-The diaphragm moves inferiorly, and the ribcage (intercostal muscles) moves up and out.
-This increases the size of the chest which increases the size of the elastic lungs.
-This drops the intrapulmonary pressure lower than atmospheric pressure.
-Air naturally moves along the pressure gradient and into the lungs.


Describe expiration and forced expiration.

-Expiration is passive, in that the breathing muscles relax which returns the diaphragm to a more dome shape and the ribcage moves down and in.
-decreases the size of the chest which decreases the size of the elastic lungs.
-increases intrapulmonary pressure to a level higher than atmospheric pressure.
-Forced expiration is big expiration as in with exercise or a cough.
-abdominal muscles contract & push viscera upward causing the diaphragm to move even more superiorly.


Describe some factors that influence pulmonary air flow

- F=P/R
-Parasympathetic stimulation decreases size of airways
-Sympathetic stimulation increases size of airways.


Define surface tension. How does surface tension influence lung expantion

-Water likes water, the alveoli are lined with water,
- arises when like molecules are attracted to each other.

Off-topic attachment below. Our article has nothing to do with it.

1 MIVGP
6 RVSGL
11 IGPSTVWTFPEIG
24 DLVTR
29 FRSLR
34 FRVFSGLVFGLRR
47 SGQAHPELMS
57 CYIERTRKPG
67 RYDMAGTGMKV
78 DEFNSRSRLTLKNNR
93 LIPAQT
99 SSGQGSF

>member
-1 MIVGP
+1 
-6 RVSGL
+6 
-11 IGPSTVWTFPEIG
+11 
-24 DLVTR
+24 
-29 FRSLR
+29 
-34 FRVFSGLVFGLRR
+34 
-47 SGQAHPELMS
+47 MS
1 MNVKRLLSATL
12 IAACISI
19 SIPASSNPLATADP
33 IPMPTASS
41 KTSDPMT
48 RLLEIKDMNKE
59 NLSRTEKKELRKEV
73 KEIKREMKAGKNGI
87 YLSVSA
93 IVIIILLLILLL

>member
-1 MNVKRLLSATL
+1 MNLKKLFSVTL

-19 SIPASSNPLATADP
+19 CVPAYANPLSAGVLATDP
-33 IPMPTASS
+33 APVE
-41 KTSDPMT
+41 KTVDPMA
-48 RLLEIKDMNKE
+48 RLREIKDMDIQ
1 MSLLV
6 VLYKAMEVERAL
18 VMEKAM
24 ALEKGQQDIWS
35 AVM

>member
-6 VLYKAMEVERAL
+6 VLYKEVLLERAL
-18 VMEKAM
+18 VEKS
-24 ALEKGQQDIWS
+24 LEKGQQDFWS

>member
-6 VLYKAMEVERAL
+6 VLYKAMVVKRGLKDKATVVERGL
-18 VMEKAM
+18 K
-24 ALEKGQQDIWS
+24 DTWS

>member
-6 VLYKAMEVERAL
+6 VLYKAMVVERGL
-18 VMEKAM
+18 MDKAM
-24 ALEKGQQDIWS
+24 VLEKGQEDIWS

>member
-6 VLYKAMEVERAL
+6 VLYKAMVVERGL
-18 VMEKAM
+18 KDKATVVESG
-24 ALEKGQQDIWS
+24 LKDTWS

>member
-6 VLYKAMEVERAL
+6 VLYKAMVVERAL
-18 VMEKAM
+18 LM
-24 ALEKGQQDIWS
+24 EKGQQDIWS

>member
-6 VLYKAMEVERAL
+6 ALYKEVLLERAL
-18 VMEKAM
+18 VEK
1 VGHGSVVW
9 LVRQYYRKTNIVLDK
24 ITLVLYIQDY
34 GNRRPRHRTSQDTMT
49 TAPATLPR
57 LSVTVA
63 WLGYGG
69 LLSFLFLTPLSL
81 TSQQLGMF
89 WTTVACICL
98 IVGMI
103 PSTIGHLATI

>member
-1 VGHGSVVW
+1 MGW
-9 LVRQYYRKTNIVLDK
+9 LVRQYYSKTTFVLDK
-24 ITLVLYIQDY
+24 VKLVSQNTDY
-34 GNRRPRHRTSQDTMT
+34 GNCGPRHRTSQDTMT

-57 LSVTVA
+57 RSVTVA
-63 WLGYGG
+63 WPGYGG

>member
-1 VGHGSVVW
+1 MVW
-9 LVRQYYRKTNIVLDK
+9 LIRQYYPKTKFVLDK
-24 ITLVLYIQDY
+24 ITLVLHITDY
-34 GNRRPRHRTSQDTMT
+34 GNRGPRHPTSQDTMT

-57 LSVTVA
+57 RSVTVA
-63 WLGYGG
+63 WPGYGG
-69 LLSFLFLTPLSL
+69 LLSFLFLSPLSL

-If the moisture in the alveoli is attracted to each other the alveolus would collapse.
-the surface tension tends to oppose alveolar expansion.


Explain the purpose of pulmonary surfactant and how it relates to respiratory distress in premature babies

-Alveolar cells produce phospholipid surfactant that allows the alveolar sac from collapsing
-This is one of the last things to develop in fetus
- Pre-me could have difficulty breathing if Alveolar sac closes each time.


Define tidal volume

-Volume of air in or out of lungs at rest (500ml)


Define respiratory rate

-12 breaths/min at rest


Define minute respiratory volume

-Tidal Volume x Resting Rate


Define inspiratory reserve volume

-the extra air you could inhale after completing your quiet 500 mls of inhalation.


Define inspiration capacity

- IRV + TV
-inspiratory reserve volume+ Tidal volume


Define expiratory reserve volume

-the extra air you could possible exhale after your quiet 500 mls of exhalation


Define residual volume